Flash is a decisive topic in street photography and yet it isn’t so in other forms of photography. For some people it provides a highly desirable aesthetic and opens possibilities that wouldn’t exist otherwise. For other photographers, it is an aggressive intimidating act that destroys candid moments. Personally, I view it with the potential to be both depending on how it is used. As I always want to expand my horizons, I decided to experiment with the Fuji EF-X20 in street photography so that I’d have more options. After a couple of months having owned the EF-X20 and having written an initial impressions post back then. Here are some insights I’ve gained.
My tl;dr is that it is a great compact flash for street photography and it can be used in some different situations like portraits, though it isn’t ideally suited to them. I’d recommend you check it out.
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A Guide number of 20…and 12
The EF-X20 has, in effect two guide numbers. 20 (hence the name) and 12. You only get 12 when you use the diffuser that is built in (more later). The guide number is the strength of the flash but it also tells you a lot more than just the strength of the flash. It can help you work out what other settings you should use.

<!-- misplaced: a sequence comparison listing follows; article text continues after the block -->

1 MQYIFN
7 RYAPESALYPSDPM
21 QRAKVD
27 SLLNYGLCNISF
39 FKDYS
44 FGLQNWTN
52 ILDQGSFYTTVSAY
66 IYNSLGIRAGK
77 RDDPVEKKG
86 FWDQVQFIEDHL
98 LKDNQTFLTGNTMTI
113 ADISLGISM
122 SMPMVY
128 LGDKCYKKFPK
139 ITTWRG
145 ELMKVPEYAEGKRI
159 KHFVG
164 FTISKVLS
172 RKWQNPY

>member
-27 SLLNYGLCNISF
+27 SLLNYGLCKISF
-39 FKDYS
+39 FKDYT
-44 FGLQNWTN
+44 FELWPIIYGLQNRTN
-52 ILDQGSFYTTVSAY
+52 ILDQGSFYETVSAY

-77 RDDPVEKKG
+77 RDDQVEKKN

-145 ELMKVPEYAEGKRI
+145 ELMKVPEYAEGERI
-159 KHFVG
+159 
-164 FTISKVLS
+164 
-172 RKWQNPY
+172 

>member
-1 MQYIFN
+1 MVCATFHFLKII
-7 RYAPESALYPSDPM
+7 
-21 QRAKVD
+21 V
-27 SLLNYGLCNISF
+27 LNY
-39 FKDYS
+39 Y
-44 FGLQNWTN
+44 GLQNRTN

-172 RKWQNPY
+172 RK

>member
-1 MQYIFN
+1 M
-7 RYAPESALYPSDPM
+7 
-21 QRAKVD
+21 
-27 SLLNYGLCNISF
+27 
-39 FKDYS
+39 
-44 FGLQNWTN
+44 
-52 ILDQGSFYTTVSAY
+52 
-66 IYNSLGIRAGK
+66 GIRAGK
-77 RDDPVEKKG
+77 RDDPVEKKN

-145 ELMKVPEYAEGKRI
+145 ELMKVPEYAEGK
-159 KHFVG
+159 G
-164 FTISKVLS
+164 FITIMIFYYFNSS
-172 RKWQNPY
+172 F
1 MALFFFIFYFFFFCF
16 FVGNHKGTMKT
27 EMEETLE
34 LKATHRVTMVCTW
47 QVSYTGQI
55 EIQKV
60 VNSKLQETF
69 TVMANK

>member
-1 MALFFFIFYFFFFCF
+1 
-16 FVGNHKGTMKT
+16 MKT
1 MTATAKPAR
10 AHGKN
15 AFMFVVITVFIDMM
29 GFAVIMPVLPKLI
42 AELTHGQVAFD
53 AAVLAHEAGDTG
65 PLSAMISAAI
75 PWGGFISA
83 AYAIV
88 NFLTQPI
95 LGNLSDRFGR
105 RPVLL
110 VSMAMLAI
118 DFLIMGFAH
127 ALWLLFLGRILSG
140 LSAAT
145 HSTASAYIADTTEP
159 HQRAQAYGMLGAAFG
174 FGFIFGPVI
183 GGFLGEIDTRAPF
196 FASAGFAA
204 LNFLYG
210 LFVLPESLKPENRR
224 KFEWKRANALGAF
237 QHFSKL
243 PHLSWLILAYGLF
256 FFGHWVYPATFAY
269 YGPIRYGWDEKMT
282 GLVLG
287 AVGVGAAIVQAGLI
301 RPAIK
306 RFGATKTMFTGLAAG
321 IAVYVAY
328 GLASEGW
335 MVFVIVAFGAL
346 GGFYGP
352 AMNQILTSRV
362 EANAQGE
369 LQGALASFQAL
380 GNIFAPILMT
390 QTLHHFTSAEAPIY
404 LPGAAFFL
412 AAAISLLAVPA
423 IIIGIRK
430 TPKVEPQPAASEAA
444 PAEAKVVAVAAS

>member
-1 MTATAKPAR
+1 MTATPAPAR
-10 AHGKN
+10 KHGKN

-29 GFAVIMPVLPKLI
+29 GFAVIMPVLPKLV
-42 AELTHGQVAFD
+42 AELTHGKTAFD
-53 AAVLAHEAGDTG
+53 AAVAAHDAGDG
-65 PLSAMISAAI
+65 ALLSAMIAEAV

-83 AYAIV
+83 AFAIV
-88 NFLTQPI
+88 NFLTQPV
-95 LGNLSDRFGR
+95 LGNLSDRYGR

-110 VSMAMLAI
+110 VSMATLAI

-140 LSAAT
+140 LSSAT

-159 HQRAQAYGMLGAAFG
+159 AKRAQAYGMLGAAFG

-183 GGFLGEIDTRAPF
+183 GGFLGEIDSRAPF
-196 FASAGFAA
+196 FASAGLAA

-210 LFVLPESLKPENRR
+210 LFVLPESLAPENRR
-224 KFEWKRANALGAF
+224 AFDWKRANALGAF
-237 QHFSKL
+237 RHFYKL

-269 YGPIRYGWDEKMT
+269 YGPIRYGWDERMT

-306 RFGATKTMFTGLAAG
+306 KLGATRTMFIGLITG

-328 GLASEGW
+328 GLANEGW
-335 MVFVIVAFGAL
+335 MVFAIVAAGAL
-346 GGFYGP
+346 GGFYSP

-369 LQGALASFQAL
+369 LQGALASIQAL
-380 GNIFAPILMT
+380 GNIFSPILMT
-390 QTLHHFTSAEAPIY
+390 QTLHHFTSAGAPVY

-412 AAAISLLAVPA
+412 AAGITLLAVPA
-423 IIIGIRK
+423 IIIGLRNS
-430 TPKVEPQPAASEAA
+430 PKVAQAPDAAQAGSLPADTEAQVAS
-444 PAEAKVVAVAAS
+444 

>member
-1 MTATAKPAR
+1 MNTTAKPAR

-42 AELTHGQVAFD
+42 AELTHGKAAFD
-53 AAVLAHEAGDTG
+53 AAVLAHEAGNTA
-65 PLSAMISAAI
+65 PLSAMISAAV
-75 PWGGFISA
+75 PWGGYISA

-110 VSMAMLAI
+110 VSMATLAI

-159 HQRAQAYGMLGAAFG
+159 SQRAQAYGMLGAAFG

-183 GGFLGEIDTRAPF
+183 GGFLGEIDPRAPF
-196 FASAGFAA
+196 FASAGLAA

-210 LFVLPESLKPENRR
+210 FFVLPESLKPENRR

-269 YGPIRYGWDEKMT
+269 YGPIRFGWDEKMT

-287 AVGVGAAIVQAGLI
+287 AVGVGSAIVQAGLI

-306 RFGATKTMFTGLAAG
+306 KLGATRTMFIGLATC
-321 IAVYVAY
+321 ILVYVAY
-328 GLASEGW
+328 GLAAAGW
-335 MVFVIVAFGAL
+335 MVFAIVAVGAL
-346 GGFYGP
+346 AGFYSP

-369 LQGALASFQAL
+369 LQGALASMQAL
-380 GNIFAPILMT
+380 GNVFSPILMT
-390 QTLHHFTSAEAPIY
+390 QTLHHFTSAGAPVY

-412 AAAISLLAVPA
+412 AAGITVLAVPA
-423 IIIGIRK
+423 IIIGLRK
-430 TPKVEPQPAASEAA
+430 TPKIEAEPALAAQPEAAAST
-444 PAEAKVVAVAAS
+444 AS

Here’s where things get a little mathematical. If you don’t want to ever do any maths like this then you’ll want to use TTL mode, that automatically works out what settings to use your flash. The only issue with this is you need your flash connected to your camera as the camera will do some of the smarts for you. There are some workarounds like using a flash sync cable or a wireless flash trigger with TTL support.
Even if you want to use a flash with TTL, it’s still a good idea to learn the basics of Guide number maths as it can help you take control of the lighting and trouble shoot any issues you have.
You can adjust the power of the flash via the control dial on top. At it’s brightest, the flash will shock someone on a dark night. However, if you reduce the flash to 1/16, it doesn’t make a very startling flash at all, this allows you be relatively un-noticed and yet still get that flash look. You will probably need to raise your ISO settings though to help get a clean image.
Guide number maths
The important formula for Guide numbers is
Guide Number = Distance from subject X Fstop (at ISO 100)
So if you have two of these values, you can work out the other value you want. Set your camera at f/8 and know your subject is 10 meters away, you need a guide number of 80 (at ISO 100). BUT if you subject is twice as far, or you want to shoot at f/16, you’ll need a guide number of 160.
With our Fuji EF-X20 and Fuji X100t (which has a low ISO of 200), we have a guide number of 20. That means at F/4, things are fine up to 10 meters. At F/8, we only have up to 5 meters, at f/16 only 1.25 meters. We can get further range by opening up our lens or raising our ISO value (our shutter speed won’t affect the flash remember).